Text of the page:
Ugly Ducklings – The Vought OS2U Kingfisher
Fighters such as the Spitfire, Bf 109 and A6M Zero have become immortal in the annals of aviation history. Bombers such as the B-17, Lancaster and Junkers Ju 88 are likewise remembered as pioneering designs and amongst the best of their role. But what the other designs? Aircraft which those with only a passing interest in aviation might never have even heard of, who carried out less glamourous but equally dangerous roles away from the spotlight occupied by more exciting and beautiful aircraft. War Thunder’s new ‘Ugly Duckling’ series will take a look at some of these aircraft, often cumbersome in appearance, limited in production run or carrying out roles little understood outside of aviation circles.
We will start with an aircraft which may not have possessed the glamour of the Corsair or the battle honours of the Dauntless. But, to hundreds of downed US Navy aircrew, countless merchant sailors who formed the lifelines of the allied war effort and thousands of US Marines who depended on accurate naval gunfire support as they pushed inland, this aircraft was even more of a welcome sight: the Kingfisher.
Designed as a replacement for the Vought O3U Corsair biplane, the OS2U Kingfisher was the US Navy’s first monoplane observation aircraft with the capability to be catapult launched from capital ships. It was also available as a more conventional landplane variant, with wheels replacing its floats. The type entered service in 1940, with the first aircraft being delivered to 32,600 ton battleship USS Colorado. Powered by a single 450 HP radial engine, the Kingfisher was capable of reaching speeds in excess of 160 mph and flying at heights up to 13,000 feet with a range of some 800 miles. Over the next two years, over 1500 Kingfishers were manufactured by Vought-Sikorsky in several different variants. So what was its actual job? The Kingfisher carried out many vital roles:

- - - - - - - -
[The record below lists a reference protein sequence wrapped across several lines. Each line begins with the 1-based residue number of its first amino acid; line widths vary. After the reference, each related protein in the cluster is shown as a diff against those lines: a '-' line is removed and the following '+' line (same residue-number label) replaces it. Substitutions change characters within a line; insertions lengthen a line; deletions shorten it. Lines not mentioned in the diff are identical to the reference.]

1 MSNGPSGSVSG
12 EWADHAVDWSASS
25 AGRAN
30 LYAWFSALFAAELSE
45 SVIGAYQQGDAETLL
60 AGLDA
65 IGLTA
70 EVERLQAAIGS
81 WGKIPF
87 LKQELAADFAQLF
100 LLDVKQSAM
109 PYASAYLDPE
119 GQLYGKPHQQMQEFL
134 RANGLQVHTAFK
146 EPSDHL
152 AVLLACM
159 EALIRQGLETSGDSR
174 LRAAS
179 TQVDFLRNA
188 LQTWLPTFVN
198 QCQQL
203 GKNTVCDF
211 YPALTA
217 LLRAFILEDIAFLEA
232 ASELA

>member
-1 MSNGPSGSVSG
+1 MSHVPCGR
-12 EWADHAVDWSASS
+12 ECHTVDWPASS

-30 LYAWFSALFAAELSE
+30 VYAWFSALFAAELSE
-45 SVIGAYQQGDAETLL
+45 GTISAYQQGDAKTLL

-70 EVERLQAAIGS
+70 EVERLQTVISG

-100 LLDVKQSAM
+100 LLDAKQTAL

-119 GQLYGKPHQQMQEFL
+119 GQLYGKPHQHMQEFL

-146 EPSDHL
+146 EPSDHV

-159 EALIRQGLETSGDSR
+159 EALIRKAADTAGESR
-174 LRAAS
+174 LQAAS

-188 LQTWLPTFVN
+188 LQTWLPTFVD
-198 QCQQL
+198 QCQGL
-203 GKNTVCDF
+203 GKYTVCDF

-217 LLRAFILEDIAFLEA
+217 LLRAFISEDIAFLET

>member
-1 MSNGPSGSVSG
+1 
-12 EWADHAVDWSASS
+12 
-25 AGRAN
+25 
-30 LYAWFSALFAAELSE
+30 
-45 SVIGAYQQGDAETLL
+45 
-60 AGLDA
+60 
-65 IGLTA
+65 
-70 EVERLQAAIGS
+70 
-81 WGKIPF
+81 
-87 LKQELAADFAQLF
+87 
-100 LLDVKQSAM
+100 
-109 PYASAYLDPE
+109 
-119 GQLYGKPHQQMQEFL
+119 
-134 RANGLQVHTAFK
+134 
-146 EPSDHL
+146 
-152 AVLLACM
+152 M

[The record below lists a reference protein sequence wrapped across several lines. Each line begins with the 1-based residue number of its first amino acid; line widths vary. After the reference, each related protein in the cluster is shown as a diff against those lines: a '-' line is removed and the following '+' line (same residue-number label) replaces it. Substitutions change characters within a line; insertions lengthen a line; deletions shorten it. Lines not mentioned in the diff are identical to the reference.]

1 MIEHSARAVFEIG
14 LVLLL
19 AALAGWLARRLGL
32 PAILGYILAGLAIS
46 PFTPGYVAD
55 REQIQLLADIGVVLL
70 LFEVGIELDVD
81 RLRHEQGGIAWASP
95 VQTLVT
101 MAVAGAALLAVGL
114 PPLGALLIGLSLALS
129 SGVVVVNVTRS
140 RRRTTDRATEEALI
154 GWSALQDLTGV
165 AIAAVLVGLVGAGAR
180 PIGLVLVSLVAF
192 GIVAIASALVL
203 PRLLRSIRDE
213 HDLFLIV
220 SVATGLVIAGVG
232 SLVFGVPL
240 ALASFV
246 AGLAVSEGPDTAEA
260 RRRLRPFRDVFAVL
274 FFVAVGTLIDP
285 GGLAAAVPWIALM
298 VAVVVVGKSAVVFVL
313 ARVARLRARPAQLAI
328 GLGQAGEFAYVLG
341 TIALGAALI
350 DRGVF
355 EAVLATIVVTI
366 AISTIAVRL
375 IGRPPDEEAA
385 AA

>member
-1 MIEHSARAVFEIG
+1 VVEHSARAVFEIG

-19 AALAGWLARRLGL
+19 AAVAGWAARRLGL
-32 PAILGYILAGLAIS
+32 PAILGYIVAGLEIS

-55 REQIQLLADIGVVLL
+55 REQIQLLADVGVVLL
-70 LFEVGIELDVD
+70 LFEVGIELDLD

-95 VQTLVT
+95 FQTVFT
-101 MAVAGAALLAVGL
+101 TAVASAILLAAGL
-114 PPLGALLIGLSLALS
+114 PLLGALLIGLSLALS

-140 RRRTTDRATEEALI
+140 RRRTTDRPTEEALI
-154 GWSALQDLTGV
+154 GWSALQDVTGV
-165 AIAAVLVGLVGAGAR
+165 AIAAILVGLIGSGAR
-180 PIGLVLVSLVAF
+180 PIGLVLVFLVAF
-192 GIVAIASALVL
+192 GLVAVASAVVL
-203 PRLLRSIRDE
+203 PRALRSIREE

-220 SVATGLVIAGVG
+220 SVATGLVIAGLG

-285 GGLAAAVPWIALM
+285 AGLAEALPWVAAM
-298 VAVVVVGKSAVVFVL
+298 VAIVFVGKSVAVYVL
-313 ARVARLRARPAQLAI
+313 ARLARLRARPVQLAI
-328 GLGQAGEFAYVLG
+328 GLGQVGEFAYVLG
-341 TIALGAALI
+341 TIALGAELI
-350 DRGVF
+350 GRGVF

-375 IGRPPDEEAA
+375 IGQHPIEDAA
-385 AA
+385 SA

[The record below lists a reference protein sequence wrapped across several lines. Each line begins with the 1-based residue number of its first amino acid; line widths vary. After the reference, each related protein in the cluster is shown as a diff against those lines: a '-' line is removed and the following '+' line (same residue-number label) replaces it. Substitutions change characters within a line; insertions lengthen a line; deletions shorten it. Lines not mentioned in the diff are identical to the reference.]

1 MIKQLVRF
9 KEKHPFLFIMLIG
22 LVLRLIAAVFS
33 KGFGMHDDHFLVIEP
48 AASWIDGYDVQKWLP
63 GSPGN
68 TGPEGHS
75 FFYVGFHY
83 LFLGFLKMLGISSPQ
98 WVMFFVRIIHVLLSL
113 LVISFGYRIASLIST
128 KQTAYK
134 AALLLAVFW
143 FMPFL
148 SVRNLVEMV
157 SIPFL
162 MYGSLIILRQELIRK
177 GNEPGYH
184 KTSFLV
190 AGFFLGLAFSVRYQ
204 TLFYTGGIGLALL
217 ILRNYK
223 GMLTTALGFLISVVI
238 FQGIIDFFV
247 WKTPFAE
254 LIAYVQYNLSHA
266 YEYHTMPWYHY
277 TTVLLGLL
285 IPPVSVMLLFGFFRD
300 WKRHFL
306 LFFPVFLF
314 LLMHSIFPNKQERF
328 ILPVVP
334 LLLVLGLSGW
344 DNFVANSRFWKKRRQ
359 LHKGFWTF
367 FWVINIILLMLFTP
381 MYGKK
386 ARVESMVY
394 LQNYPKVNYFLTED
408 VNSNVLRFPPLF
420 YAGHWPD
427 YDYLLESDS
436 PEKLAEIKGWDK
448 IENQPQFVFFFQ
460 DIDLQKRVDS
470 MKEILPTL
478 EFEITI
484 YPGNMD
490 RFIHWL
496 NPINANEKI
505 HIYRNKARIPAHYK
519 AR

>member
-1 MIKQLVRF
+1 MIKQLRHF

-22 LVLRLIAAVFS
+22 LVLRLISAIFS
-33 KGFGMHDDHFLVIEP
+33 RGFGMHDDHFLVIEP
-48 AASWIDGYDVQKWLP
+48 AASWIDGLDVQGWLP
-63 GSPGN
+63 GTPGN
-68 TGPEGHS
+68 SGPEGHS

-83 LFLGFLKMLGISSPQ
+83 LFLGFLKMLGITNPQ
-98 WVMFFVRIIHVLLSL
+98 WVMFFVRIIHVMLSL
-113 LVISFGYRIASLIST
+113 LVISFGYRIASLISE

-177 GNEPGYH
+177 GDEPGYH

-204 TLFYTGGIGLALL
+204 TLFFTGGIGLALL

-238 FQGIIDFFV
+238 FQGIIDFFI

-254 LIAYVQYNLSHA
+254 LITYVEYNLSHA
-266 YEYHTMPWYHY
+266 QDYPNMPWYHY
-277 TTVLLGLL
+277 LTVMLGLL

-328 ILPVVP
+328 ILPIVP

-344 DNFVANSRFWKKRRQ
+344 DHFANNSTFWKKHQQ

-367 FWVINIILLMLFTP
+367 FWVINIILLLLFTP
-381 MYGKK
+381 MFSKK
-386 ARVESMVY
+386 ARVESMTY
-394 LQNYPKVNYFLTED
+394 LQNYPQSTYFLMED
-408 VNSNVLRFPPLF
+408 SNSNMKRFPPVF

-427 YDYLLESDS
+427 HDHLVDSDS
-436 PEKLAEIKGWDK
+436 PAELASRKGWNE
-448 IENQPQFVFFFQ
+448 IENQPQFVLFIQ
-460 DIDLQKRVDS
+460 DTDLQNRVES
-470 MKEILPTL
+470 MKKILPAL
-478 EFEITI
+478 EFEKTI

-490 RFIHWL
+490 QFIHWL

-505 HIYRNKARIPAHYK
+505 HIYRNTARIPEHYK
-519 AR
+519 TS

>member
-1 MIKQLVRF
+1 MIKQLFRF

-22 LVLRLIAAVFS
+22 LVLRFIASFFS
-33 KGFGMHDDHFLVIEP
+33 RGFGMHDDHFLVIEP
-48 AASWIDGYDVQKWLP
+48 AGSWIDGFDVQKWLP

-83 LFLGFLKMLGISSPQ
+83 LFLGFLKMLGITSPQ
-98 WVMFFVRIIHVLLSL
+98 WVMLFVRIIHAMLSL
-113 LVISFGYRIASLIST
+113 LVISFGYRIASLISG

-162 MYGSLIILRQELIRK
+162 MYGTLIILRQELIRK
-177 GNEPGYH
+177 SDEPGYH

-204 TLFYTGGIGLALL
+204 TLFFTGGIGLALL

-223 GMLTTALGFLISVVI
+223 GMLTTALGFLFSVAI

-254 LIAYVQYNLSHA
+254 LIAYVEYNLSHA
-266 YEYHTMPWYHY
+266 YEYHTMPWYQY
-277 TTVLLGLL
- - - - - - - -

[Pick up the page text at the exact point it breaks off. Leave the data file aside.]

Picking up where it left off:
The eyes and ears of a fleet of warships are limited at best, particularly when seaborne radar is a rarity and, any vessels fortunate enough to be equipped with radar will be primitive at best in the early 1940s. This is where the observation aircraft is imperative. Even without the massive air support of a carrier, a battleship could catapult launch a Kingfisher seaplane. The aircraft could then patrol the surrounding seas for hundreds of miles for hours at a time. Depending on the threat, the Kingfisher might be looking for anything as huge as an enemy fleet or as small and deadly as a single enemy submarine. In the case of the latter, the Kingfisher had teeth of its own: even with its limited payload, Kingfishers assisted in the sinking of U-Boats U-576 and U-176.
Simply finding a target or enemy fleet was of immense use to the bridge crew of a warship, but the Kingfisher could do more. Once an enemy fleet was identified it was almost inevitable that an engagement would take place – even in the 1940s, naval guns were well capable of firing shells in excess of 20 miles. The Kingfisher, rocked and buffeted by AA fire from enemy ships, could fly over an enemy fleet and report directly back to the bridge crew of any warship within its own fleet, giving real time feedback of the accuracy of fall of shot and corrections to bring the tremendous firepower onto a target. Furthermore, the importance of naval gunfire did not stop with engaging other vessels: carrying some of the largest guns in the entire world on a mobile platform, battleships and their smaller brethren were the ultimate fire support during an amphibious assault. As US Marines fought their way from beachheads all across the Pacific theatre, the guns of the fleet were often there to eliminate concentrations of enemy troops and heavy defensive positions. Again, the Kingfisher was ideally placed to ensure this supporting fire was accurately and efficiently delivered.